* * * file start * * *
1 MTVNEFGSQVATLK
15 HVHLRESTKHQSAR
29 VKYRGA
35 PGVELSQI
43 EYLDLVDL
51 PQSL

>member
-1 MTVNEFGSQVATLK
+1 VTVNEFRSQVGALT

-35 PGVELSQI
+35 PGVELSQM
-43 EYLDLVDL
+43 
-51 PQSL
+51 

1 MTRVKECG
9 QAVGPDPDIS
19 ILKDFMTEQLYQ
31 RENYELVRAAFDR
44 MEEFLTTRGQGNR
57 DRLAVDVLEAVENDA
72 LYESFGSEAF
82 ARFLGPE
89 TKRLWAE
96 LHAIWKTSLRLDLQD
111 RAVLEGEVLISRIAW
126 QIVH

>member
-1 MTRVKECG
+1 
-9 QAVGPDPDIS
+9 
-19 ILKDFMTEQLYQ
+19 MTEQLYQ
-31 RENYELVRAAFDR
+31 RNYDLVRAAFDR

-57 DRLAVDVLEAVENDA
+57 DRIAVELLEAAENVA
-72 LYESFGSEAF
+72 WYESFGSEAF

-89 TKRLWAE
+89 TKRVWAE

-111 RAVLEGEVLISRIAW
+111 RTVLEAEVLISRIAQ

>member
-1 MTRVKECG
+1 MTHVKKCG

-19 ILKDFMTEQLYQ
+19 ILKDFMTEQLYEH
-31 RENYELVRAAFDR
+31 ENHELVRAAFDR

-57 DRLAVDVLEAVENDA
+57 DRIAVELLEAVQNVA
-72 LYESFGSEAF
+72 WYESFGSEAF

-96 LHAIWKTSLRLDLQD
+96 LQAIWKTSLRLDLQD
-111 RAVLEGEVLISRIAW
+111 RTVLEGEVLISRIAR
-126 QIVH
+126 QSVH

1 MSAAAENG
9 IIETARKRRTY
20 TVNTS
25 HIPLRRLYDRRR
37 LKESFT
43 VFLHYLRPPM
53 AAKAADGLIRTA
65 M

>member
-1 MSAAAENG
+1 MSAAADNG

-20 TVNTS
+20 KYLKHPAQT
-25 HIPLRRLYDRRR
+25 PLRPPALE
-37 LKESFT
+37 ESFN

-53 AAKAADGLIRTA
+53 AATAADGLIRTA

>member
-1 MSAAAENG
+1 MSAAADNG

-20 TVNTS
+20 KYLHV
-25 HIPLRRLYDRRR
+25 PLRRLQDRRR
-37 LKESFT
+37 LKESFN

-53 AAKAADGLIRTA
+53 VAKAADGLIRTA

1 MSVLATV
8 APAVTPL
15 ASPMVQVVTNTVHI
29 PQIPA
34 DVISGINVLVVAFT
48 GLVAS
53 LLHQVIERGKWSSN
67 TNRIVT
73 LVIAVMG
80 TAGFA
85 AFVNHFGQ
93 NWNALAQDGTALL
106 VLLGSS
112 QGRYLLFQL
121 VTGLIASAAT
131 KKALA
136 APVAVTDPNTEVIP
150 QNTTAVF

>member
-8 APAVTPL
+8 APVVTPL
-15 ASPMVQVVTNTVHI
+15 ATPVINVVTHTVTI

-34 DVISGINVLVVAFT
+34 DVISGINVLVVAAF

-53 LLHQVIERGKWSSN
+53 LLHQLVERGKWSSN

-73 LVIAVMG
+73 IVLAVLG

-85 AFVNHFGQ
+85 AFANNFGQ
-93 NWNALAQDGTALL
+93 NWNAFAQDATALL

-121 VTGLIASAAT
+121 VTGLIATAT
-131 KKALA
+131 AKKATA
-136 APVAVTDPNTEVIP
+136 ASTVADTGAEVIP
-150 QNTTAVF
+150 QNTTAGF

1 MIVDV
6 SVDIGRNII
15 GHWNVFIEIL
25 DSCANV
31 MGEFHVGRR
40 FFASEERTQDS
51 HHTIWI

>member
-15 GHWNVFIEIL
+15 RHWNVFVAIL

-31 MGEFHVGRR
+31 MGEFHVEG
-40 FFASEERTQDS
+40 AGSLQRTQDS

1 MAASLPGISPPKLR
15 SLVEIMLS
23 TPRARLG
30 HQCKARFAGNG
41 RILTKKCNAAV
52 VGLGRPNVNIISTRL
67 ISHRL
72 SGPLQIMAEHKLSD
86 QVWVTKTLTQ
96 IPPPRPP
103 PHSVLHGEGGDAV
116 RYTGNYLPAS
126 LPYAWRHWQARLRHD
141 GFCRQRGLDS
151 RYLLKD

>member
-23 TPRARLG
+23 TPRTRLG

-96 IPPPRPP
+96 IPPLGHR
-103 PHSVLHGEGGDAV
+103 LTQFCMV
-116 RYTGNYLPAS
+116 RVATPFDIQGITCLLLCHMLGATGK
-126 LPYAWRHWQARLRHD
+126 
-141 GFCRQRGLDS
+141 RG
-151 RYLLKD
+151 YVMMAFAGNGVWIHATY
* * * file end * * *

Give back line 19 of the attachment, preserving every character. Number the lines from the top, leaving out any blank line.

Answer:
31 RENYELVRAAFDR